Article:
Evaluation of Closed Areas: Cashes Ledge as Juvenile Cod Habitat

Mattie Thompson, Monhegan Island groundfisherman, hoists an adult cod captured on Cashes Ledge
Mattie Thompson, Monhegan Island groundfisherman, hoists an adult cod captured on Cashes Ledge, summer of 2007. Photo: By Julien Gaudette.
Project Summary:

This project is investigating whether habitats associated with Cashes Ledge are critical nursery and adult grounds for cod.

Significance

This project is making several significant contributions to knowledge required to underpin ecosystem approaches to management. First, we are developing innovative methodology that will result in highly accurate biological habitat maps. Second, we are investigating the effectiveness of a management action – in this case, the closure of an area to fishing activity. Third, we are establishing a dataset that may be compared with historical data and future observations to document change around this highly productive ledge in the Gulf of Maine.

  • Jonathan Grabowski, Gulf of Maine Research Institute, Portland, ME
  • Robert Tetrault, F/V Robert Michael, Portland, ME
  • Matthew Thompson, F/V Alice Rose, Monhegan Island, ME
  • Matthew Weber, F/V Griffin, Monhegan Island, ME
  • Tom Weber, University of New Hampshire, Durham, NH

Graduate Student involved in the project:

  • Chris McGonigle, PhD candidate, University of Ulster, Ulster, Northern Ireland
  • Technical Advisors: Jon Witman, Brown University; Bob Steneck, University of Maine-Orono; Craig Brown, University of Ulster; Sara Ellis, Gulf of Maine Mapping Initiative; Lew Incze, Census of Marine Life Gulf of Maine Area Program and University of Southern Maine; and Luciano Fonseca, University of New Hampshire’s Center for Coastal and Ocean Mapping
  • Funded by: Northeast Consortium, Gulf of Maine Mapping Initiative, and the Gulf of Maine Council. Contributed to Census of Marine Life Gulf of Maine Area Program.
Location:

Cashes Ledge, 2006-2008

Project Detail:

The effectiveness of fisheries management is limited by the paucity of information on how management tools, such as closed areas, impact key fisheries species. In the Gulf of Maine, more information is needed to determine how closed areas, such as around Cashes Ledge, influence fish population dynamics and subsequently the status of fishery stocks. This study will help managers determine to what degree the Cashes Ledge closed area is being used by juvenile and adult cod, thereby contributing to rebuilding cod populations in the Gulf of Maine.

First, we intend to create biological habitat maps of the Cashes Ledge Complex using multibeam acoustic data combined with information from previous studies conducted over the past two decades on the physical structure, oceanography, and biology of the Cashes Ledge Complex (Witman and Sebens, 1992; Steneck, 1997; Steneck, unpublished data). Second, we conducted seasonal surveys in 2006 and 2007 on the kelp, barren cobble, and mud habitats in the vicinity of Cashes Ledge using video, trap, and gill net sampling to quantify which habitats are used by juvenile and adult cod. These observations will be used to ground-truth the biological habitat map. We will also assess whether habitat characteristics such as the presence of Laminaria spp. on the pinnacles influences the abundance and distribution of cod. Third, we will compare our cod data with those collected by researchers in the 1980s (Witman and Sebens, 1992; Steneck, 1997; Steneck, unpublished data). This approach will determine if cod populations have changed since previous studies were conducted in the 1980’s.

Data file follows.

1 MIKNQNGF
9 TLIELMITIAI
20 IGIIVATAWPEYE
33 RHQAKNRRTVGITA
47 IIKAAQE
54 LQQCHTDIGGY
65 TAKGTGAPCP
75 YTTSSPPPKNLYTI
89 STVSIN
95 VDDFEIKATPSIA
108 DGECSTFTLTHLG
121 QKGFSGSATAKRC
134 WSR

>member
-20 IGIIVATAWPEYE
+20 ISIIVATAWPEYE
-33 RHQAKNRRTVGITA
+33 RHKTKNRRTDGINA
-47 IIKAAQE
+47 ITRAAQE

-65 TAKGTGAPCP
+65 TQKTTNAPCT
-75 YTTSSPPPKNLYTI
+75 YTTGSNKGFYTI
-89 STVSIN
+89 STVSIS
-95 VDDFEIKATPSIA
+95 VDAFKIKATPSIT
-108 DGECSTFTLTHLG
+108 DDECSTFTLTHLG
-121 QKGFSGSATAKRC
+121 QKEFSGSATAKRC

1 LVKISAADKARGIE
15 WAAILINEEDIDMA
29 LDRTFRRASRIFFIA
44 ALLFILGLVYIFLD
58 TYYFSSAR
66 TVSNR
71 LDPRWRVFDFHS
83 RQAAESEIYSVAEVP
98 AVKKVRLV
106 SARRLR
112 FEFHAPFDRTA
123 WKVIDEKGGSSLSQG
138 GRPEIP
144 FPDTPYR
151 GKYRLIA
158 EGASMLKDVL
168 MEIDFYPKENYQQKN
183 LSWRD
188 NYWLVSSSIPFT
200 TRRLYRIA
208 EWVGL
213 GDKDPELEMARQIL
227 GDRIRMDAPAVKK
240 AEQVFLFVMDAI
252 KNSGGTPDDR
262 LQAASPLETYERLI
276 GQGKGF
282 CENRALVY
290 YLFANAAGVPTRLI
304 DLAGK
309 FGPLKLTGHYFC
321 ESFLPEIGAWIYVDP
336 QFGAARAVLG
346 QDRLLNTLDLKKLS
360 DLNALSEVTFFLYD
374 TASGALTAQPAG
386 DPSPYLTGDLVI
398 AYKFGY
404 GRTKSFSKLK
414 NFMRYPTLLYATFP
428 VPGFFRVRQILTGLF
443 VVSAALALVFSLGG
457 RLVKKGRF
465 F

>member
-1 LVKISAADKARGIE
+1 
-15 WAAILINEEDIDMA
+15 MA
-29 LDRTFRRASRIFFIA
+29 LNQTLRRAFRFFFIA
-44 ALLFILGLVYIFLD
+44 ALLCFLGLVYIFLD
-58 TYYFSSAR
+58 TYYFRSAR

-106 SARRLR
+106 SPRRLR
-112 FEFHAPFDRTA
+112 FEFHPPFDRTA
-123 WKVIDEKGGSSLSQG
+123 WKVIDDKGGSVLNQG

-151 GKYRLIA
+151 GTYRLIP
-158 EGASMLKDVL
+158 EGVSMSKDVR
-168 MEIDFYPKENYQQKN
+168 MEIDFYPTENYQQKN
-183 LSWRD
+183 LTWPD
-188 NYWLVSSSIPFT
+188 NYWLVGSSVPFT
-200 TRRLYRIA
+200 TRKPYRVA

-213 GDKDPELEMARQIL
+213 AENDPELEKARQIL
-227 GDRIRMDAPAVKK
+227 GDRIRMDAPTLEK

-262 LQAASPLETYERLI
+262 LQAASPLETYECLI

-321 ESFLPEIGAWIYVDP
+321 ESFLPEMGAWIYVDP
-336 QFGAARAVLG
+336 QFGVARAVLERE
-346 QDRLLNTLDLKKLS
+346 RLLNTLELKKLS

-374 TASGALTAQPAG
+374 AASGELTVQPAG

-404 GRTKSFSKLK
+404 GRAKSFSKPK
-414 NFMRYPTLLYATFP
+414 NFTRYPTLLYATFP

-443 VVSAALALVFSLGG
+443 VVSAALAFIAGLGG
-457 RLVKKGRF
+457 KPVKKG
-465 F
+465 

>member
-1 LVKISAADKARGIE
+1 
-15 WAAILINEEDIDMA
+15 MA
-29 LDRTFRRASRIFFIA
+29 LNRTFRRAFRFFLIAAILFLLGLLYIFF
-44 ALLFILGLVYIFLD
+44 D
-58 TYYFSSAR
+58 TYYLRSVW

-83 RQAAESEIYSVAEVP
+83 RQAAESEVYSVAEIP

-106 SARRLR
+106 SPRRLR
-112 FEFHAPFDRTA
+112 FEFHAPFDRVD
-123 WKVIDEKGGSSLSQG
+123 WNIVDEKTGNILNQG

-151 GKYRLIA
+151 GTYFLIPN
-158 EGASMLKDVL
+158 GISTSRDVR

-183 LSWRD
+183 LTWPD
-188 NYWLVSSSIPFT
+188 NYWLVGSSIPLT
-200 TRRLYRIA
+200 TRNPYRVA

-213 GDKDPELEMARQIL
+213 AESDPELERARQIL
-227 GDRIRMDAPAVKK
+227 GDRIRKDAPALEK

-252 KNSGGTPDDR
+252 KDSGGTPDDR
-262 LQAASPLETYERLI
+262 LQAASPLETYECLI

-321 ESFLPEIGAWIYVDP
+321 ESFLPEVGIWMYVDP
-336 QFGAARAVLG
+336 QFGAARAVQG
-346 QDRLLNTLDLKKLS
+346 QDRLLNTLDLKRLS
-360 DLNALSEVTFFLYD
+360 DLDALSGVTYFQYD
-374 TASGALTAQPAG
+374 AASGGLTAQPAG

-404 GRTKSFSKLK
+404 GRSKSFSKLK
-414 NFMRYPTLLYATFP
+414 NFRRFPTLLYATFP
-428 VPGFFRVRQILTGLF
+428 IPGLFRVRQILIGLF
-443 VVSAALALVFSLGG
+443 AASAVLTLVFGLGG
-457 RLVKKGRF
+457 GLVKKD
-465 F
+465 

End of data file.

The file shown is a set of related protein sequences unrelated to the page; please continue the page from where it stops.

The Gulf of Maine Mapping Initiative (GOMMI) arranged for a Ph.D. student from the University of Ulster, Northern Ireland to join this collaborative project to develop new methods for mapping benthic habitats using acoustic and biological data sets. Quantifying the extent to which Cashes Ledge supports spawning, juvenile and adult cod habitat will help managers to assess the effectiveness of current management schemes and refine the scope and timing of future management actions. Establishing habitat maps and quantifying important ecosystem functions such as the provision of nursery habitat for commercially important fish species will assist managers in selecting the most appropriate areas for management action. This study will also provide baseline information that will be of value to ongoing efforts to monitor the impact of the Cashes Ledge closure.

References:
  • Smith, F., and J. D. Witman. 1999. Species diversity in subtidal landscapes: maintenance by physical processes and larval recruitment. Ecology 80:51-69.
  • Steneck, R. S. 1997. Fisheries-induced biological changes to the structure and function of the Gulf of Maine Ecosystem. Plenary Paper. pages 151 – 165 in Wallace, G. T., and Braasch, E. F. (eds). Proceedings of the Gulf of Maine Ecosystem Dynamics Scientific Symposium and Workshop. RARGOM Report, 91 – 1. Regional Association for Research on the Gulf of Maine. Hanover, NH.
  • Witman, J. D., and K. P. Sebens. 1992. Regional variation in fish predation intensity: a historical perspective in the Gulf of Maine. Oecologia 909:305-315.